Robert Lepage plans tribute to Quebec City

April 12, 2008, Marianne White

40 night project celebrates 400th anniversary

QUEBEC—Acclaimed director and playwright Robert Lepage is putting the finishing touches on one of his most ambitious projects: a gigantic visual tribute to celebrate his hometown’s 400th birthday.

For 40 nights, beginning on June 20, Mr. Lepage will project a three-dimensional animation on the 30-metre-high, 600-metre-long row of grain silos of La Bunge, in the city’s old port.

The massive screen—18,000 square metres—will host the biggest outdoor architectural projection ever done.

“I have always been inspired by this building that everyone sees as a concrete wall blocking the view,” said Lepage, who has been working on this project for more than three years.

“So my wish was to make it disappear, to make it translucent and show people that beyond this building, the rest of the world opens up to Quebec,” he added.

Lepage’s original approach to theatre has won him international acclaim—notably for The Dragon’s Trilogy and The Seven Streams of the River Ota—and he is known for his creative use of new technologies.

Titled The Image Mill, his new 40-minute show will cover 400 years of history of Quebec City in images, light and sound.

But don’t expect a history lesson, stressed Lepage. He described his work as an animated mosaic that will create an impressionistic portrait of the city, moving from photos to videos, from engravings to paintings—some dating back to when Samuel de Champlain founded Quebec City.

“It’s like a UFO that will land here for the projection and then set off again,” said Lepage, who was born and raised in Quebec City.

He wants to show visitors that his town is much more than just postcard beauty.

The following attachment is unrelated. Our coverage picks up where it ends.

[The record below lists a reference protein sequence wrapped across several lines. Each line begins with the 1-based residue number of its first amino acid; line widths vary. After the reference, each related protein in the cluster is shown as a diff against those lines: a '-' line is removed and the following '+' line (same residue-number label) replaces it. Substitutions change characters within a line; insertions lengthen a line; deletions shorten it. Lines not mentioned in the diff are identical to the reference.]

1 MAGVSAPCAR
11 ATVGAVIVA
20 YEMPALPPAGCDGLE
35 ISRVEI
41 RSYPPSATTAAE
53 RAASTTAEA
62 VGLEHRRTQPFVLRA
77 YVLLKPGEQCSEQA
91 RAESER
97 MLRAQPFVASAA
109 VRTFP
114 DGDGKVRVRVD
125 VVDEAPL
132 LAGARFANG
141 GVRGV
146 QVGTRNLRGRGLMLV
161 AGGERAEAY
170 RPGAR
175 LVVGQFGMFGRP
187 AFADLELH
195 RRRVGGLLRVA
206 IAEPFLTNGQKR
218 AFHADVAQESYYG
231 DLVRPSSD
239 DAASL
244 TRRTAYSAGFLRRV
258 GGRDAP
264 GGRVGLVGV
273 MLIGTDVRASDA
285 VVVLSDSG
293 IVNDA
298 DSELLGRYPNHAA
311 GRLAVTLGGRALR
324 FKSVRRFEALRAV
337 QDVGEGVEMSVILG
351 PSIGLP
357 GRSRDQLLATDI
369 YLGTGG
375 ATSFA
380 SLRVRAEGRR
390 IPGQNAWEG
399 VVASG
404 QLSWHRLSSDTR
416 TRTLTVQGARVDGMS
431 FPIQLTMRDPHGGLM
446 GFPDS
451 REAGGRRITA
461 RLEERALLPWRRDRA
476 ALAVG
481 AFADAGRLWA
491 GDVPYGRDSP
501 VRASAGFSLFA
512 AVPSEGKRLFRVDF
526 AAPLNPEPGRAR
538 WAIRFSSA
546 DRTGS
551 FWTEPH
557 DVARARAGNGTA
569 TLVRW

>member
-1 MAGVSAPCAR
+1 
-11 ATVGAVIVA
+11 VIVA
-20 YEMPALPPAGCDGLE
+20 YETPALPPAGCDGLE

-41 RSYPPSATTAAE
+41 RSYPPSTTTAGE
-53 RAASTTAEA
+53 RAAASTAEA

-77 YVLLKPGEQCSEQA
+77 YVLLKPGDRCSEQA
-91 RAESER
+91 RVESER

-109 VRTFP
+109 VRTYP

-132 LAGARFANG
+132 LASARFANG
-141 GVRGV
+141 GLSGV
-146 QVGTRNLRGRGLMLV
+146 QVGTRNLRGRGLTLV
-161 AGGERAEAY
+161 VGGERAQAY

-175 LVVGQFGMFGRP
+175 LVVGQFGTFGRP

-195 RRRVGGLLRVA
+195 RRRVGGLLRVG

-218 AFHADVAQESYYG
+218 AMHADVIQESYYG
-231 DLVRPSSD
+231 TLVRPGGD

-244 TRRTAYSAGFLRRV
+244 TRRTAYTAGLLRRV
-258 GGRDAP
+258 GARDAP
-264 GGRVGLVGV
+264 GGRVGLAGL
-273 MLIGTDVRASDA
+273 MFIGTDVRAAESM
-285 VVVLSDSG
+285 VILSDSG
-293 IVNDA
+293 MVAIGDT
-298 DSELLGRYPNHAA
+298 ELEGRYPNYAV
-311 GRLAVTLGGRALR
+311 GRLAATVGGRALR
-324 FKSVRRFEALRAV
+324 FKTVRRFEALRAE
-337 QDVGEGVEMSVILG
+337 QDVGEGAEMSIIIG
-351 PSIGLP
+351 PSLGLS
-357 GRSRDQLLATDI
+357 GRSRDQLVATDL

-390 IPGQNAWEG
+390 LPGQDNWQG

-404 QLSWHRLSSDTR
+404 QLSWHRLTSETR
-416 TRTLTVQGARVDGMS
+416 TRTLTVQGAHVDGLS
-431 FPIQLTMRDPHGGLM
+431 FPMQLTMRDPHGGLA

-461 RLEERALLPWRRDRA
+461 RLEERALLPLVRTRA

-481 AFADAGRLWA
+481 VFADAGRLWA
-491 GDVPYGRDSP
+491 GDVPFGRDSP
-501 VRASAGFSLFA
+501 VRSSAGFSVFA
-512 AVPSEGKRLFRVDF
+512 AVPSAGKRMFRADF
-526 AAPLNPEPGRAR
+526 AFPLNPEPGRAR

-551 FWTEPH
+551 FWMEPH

“It’s not just an old dusty museum town and a sleepy town like some people like to call it,” said Lepage.

“It’s a very eventful place, a controversial city where major battles took place, a military city and much more. And I think that this effervescence and the many sides of the city will show [in the Image Mill]” he added.

A team of more than 40 people are working day and night to mix the images with the narrative.

The researchers dug deep to come up with original material, on top of a selection from the National Film Board, the Quebec National Archives and the Quebec National Museum of Fine Arts.

“They have come across amazing stuff that people have never seen, like footage or pictures or paintings,” said Lepage.

“We have some very recognizable images of Quebec, but we also went beyond Canada.

There is even a piece of footage that was shot in 1895 that a collector in L.A. had,” he added.

Lepage had to push his creative boundaries and those of his team to make this bold and complex project possible.

“Our biggest challenge is to meet Robert’s expectations,” said his production director Mario Brien.

“You often hear people say that artists’ ideas and visions are impractical, but with Robert, our job is to do all we can to carry out his ideas and make them feasible,” he added.

Lepage teamed with a French company specializing in architectural projections that lit the Eiffel Tower and the pyramid of Cheops.

Lepage’s contribution is one of the highlights of the celebrations that also will showcase other Quebec icons like the Cirque du Soleil and Celine Dion.

The show will run every night at 10 p.m. in the old port, but the Bunge can be seen from almost everywhere in the city.

The score, composed by Quebec musician Rene Lussier, will be broadcast simultaneously on a Quebec City radio station to allow a greater number of spectators to enjoy the show.

Lepage hopes that through his show, Quebecers and tourists alike will see a new side of this historic city.

“It’s an impression of the city that is very vibrant. It’s going to be a very fun piece, there are some very emotional moments in it, but it’s a very playful way of looking at Quebec,” he said.

 
 
 
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